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474657739Hi folks. Dr. Louella here. Did you miss me? I wasn’t feeling too well these past couple days. Took two days off work. When I was younger, people, usually the younger ones, would say, “You’re a doctor and you’re sick!” and look in amazement. I would simply explain to them that we are human beings like everyone else and the same imperfect medicine we apply to them applies to us too.

But it’s worse when you’re a doctor. I recently read an article from the UK which expressed the same things I experience. You’re both doctor and patient, there’s no one to turn to, you’re not objective when it comes to yourself, you shun any unpleasant treatment.

So why was I not well? It comes from breaking the basic rules of health, as I am going to discuss with you, and indeed I have discussed with many of my patients. Let’s put aside all the fancy medicine for a moment, all the gadgets and the tests, the antibiotics, the vitamins and the painkillers.

The basic rules of health are to eat well, drink plenty water, sleep well, be active, exercise and don’t be stressed.

So which one did I break? … not enough rest. I am frequently guilty of that. Caused me to faint at a bank. Also think I strained my abdominal muscles lifting some very heavy books. I’m still in pain.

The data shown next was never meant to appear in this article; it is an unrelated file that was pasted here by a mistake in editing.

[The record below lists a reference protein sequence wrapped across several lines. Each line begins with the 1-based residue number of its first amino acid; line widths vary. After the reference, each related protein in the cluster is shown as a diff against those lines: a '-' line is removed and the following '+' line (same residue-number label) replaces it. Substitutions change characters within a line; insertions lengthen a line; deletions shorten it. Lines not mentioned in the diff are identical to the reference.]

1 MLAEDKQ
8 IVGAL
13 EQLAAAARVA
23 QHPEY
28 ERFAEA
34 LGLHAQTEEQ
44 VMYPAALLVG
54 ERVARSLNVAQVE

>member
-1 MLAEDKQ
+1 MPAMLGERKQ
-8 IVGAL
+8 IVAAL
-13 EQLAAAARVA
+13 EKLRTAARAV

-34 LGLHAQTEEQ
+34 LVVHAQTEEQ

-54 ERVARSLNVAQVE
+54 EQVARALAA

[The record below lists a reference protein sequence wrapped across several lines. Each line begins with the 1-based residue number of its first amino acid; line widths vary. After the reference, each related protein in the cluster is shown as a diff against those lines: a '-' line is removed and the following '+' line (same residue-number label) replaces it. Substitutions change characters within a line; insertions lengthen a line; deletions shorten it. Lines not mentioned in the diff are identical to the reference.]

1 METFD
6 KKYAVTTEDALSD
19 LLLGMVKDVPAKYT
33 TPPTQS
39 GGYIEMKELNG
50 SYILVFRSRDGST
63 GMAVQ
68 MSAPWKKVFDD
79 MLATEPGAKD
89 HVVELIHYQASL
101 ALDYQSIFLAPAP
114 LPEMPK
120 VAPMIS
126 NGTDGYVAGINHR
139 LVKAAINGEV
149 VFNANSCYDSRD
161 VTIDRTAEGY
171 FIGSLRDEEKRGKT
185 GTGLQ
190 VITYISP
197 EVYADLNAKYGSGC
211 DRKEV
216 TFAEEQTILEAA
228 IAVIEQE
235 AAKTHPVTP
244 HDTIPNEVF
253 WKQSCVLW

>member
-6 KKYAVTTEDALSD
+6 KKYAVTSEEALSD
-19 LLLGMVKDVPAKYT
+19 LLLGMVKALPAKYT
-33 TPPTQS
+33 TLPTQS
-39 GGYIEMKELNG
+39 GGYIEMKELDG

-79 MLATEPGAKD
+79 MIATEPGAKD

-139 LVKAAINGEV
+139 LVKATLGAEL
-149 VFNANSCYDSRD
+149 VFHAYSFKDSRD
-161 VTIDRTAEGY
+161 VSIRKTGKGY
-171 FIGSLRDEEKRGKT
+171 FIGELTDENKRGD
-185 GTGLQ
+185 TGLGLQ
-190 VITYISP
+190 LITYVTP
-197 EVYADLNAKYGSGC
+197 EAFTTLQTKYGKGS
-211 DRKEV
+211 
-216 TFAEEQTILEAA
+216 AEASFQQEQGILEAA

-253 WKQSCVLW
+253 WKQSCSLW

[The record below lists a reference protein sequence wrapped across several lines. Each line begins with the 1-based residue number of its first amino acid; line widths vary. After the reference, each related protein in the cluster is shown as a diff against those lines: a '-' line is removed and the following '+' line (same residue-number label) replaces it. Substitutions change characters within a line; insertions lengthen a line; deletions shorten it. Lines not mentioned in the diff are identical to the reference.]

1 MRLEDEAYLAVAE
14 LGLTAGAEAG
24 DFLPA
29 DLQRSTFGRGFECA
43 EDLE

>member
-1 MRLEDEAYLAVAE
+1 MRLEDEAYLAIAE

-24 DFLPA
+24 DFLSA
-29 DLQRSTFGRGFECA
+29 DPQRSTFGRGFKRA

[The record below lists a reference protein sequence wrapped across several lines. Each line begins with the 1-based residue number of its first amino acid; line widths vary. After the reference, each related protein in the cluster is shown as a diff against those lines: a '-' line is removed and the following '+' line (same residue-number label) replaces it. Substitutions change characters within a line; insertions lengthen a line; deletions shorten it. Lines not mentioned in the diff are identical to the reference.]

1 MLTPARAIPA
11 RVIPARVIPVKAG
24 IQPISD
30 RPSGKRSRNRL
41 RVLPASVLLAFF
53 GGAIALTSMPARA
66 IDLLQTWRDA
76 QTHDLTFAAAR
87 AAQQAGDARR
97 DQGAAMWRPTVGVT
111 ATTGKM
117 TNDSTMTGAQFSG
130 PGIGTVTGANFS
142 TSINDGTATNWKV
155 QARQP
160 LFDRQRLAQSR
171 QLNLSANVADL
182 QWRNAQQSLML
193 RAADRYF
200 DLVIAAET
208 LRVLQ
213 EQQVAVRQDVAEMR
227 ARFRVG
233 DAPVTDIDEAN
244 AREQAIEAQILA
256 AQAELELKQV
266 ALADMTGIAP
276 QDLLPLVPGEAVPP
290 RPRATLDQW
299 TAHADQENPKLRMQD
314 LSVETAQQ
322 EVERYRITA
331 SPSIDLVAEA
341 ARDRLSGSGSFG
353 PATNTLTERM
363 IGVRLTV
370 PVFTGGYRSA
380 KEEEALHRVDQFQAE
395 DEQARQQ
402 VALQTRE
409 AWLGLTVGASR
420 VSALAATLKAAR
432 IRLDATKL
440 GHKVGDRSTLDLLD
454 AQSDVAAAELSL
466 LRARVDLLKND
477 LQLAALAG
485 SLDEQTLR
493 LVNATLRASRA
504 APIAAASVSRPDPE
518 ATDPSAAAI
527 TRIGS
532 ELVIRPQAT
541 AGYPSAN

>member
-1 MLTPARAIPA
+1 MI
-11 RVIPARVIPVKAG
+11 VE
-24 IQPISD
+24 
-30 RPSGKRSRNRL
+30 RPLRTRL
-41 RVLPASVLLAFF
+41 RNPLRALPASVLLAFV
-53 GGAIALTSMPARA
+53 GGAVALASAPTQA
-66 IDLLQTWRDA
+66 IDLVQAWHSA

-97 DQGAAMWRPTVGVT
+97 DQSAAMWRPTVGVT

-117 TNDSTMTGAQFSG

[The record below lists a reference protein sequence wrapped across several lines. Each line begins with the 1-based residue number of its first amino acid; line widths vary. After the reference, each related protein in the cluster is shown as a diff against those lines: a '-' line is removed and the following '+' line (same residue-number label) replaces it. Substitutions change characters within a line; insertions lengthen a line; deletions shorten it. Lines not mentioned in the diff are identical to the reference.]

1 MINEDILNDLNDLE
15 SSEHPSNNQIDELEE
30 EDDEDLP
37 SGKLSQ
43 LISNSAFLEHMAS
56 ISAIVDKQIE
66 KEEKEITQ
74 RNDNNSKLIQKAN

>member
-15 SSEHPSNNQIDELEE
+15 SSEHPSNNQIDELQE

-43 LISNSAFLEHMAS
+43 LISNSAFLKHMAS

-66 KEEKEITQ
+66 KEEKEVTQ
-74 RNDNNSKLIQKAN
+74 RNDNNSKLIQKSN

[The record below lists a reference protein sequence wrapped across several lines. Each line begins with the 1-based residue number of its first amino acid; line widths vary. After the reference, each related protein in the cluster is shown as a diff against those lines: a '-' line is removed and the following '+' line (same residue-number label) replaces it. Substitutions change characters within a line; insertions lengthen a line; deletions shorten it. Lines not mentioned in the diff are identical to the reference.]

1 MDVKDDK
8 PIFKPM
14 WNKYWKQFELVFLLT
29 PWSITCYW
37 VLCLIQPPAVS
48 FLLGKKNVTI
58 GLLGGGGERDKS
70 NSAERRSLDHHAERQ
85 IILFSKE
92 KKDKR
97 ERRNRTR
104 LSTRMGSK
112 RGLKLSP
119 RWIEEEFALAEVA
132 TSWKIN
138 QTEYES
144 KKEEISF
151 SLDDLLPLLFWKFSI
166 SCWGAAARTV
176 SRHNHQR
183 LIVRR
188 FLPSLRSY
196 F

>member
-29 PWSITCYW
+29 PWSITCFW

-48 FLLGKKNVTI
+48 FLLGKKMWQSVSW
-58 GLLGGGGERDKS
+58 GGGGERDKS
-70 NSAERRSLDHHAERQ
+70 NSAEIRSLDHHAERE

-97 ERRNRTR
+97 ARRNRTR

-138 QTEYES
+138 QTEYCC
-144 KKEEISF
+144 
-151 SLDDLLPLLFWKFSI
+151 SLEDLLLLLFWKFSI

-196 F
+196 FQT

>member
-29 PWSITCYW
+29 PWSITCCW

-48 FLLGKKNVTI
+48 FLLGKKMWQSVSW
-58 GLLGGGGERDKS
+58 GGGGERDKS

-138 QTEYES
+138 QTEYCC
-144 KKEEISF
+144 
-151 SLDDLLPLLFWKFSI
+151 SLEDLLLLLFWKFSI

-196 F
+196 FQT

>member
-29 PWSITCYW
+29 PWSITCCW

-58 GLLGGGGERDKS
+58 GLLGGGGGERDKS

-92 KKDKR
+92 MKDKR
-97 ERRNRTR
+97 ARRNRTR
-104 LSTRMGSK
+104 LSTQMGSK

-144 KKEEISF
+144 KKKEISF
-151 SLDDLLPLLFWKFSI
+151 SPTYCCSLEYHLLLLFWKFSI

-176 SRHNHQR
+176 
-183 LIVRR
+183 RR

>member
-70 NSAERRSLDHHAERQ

Now, do not take these basic rules lightly. Many people come to me run down saying they think they need some vitamins. Now, vitamins are still controversial but there’s no harm in taking them because we do have deficiencies in our diet that we are not aware about. But vitamins ain’t food! We can last a lifetime on food alone but certainly not on vitamins alone.

Are you having three square meals a day? Basic. No, you miss breakfast because you can’t eat that early in the morning or more likely because there is no time. Well have a juice or a fruit or a cup of milk, something. Pack up breakfast and take it with you to the office. You miss lunch because you’re too busy or dinner because you’re trying to lose weight or it isn’t convenient. No wonder so many of us have stomach problems or experience lack of energy.